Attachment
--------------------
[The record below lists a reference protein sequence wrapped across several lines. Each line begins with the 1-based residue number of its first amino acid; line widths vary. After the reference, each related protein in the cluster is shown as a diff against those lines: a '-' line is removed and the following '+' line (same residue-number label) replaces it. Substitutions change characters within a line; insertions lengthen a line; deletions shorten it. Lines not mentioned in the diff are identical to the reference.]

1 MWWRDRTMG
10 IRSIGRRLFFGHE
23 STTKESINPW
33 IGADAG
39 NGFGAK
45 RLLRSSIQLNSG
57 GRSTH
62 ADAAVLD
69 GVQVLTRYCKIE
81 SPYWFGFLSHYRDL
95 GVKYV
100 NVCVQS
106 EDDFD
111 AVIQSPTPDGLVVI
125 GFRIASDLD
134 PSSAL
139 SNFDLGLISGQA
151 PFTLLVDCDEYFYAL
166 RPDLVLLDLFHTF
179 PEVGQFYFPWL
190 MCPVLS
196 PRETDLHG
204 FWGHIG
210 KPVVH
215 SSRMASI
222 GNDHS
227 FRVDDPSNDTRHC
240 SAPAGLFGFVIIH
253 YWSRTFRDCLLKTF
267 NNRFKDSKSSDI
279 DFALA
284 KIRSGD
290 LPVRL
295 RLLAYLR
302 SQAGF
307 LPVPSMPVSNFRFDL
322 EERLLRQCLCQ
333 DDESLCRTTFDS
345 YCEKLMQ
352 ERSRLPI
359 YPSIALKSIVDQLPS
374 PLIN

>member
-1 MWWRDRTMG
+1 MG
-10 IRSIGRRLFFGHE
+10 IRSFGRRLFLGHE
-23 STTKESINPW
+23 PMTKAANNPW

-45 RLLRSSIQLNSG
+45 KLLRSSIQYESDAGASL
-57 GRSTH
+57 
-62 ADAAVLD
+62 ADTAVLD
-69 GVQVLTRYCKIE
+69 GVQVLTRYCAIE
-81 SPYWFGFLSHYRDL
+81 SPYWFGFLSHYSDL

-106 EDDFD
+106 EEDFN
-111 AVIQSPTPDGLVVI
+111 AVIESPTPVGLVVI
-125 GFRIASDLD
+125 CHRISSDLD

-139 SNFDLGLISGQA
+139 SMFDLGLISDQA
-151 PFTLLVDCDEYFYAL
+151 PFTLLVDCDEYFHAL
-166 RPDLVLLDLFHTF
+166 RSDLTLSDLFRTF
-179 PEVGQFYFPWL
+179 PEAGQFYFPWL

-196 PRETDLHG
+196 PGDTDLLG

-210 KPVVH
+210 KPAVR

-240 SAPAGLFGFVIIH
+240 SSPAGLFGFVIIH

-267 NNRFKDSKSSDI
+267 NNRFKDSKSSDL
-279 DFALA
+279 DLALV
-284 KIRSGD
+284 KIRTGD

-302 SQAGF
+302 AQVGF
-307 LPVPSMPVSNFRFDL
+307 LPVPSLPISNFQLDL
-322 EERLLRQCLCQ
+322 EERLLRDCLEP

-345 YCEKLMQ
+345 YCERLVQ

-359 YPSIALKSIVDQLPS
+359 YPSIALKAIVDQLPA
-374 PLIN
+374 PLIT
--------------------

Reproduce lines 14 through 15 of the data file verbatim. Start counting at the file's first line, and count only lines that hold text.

106 EDDFD
111 AVIQSPTPDGLVVI